Vitamin D deficiency is a hot topic at the moment. The number of ailments it is linked to range from problems with incontinence (leaking when you laugh/cough/sneeze), weight gain (no you can’t eat cake each day and blame it on a vitamin deficiency!!!!), poor auto-immune function, poor bone health, poor cognitive function (‘mummy brain’), a predisposition to developing cancer, an increased risk of developing Gestational Diabetes and poor muscle function, the list goes on…
So, making sure our Vitamin D levels are good could significantly help with a range of issues we thought we just had to endure and were part of the package of being a mum!
Vitamin D is biologically inert and has to undergo two different reactions to become active in the body. The active form of vitamin D in the body is called Calcitriol. It promotes the absorption of calcium and its flow in the bloodstream. This is particularly relevant to pregnant and nursing mothers as our calcium requirements during these times are dramatically increased.
How do I make sure I’m getting enough Vitamin D and where can I find it:
Sun exposure: This accounts of 90% of our Vitamin D production so is really important. This advice may seem completely alien to many as we’ve spent years being schooled about the perils of sun exposure and its link to skin cancer. Even Cancer Research UK has acknowledged the importance of the skin’s exposure to sunlight with regards to Vitamin D!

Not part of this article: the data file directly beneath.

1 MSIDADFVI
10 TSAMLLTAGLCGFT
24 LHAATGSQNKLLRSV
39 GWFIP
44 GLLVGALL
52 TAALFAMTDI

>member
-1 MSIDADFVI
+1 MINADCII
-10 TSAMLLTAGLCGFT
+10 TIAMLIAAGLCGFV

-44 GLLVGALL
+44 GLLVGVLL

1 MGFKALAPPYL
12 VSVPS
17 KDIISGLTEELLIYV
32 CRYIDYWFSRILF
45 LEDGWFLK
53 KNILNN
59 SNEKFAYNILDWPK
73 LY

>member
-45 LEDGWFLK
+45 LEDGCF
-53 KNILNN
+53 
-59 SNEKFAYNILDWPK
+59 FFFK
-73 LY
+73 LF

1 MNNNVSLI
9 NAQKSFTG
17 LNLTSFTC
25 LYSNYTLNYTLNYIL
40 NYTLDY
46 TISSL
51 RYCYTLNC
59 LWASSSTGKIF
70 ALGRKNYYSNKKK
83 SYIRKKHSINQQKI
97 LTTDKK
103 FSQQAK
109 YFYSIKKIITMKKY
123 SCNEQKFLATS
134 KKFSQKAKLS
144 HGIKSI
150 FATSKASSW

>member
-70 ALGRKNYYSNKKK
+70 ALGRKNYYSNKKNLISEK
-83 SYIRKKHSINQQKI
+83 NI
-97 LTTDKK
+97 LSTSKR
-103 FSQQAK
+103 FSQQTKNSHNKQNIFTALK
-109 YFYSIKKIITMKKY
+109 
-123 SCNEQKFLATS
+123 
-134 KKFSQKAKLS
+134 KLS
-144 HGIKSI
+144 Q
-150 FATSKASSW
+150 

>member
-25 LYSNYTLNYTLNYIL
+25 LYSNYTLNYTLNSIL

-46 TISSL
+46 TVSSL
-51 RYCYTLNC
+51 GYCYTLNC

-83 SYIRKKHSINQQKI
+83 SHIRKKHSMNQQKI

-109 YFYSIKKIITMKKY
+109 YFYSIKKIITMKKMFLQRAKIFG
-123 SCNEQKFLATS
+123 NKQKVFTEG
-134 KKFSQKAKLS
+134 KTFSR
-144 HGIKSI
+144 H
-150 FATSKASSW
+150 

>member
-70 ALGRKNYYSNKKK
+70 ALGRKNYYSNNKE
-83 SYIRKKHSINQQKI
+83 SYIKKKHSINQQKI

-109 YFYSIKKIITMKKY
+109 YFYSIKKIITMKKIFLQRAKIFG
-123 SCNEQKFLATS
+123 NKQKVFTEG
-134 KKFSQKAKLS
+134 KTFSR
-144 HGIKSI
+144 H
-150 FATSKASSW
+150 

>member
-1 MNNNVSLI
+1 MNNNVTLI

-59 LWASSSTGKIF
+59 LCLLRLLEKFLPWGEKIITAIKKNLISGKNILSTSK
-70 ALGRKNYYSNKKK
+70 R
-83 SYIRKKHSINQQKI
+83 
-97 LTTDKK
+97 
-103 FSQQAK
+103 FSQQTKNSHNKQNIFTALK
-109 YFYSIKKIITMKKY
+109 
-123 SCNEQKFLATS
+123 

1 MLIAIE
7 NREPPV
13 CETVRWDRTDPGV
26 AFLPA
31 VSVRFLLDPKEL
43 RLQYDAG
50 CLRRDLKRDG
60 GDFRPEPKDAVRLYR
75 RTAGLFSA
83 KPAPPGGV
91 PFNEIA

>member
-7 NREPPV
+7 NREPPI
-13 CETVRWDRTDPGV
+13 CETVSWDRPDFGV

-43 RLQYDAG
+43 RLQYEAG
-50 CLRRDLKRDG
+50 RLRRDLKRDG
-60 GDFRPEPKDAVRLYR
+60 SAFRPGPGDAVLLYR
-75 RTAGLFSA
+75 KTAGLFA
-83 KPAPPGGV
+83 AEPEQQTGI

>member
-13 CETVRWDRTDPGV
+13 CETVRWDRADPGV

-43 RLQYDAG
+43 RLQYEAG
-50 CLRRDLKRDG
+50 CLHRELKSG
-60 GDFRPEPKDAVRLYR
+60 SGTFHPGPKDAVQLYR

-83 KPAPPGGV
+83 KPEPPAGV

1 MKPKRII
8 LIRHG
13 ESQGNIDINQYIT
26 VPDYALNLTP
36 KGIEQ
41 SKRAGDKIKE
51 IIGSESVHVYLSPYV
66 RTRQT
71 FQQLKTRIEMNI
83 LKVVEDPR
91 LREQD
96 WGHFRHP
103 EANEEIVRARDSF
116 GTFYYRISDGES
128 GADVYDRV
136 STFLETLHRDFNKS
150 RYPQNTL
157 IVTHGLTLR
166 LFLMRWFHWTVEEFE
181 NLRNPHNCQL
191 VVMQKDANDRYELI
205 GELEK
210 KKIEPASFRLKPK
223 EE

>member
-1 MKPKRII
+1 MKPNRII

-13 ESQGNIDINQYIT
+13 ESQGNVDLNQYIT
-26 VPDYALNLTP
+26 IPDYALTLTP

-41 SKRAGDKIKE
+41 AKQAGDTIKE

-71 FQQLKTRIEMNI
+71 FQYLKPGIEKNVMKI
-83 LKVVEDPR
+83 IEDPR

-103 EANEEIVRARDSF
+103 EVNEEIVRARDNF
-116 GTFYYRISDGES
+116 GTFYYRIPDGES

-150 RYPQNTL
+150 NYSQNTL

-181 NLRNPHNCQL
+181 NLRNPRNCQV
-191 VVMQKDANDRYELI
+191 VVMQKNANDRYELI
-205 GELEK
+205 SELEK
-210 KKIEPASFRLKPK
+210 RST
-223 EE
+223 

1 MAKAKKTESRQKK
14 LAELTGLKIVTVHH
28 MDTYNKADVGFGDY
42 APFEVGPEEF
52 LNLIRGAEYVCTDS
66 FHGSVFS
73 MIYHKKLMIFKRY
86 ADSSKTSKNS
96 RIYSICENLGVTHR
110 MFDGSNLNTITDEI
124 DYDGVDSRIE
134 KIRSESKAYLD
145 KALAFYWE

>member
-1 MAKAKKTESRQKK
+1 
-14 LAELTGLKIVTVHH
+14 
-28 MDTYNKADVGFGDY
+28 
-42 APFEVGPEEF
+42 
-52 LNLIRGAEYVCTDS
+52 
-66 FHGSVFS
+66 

It is recommended that you expose your face and arm to direct sunlight for a minimum of 10-20mins, a minimum of 3 times a week, in order to metabolise all the vitamin D that your body needs. In order to avoid burning, avoid the hottest parts of the day ie between 11am-3pm. For your baby/child, or if you are very fair-skinned, keep out of direct sunlight (under the shade of a tree or in the shadow of a building) with bare skin for 20-30mins.
Food: Shitake mushrooms, salmon, sardines, tuna, mackerel, herring, fish oil and eggs.
Supplements: You can take a capsule or oral spray supplements but make sure there is a minimum of 10mcg per day. (Look out for those numbers on the packaging label.)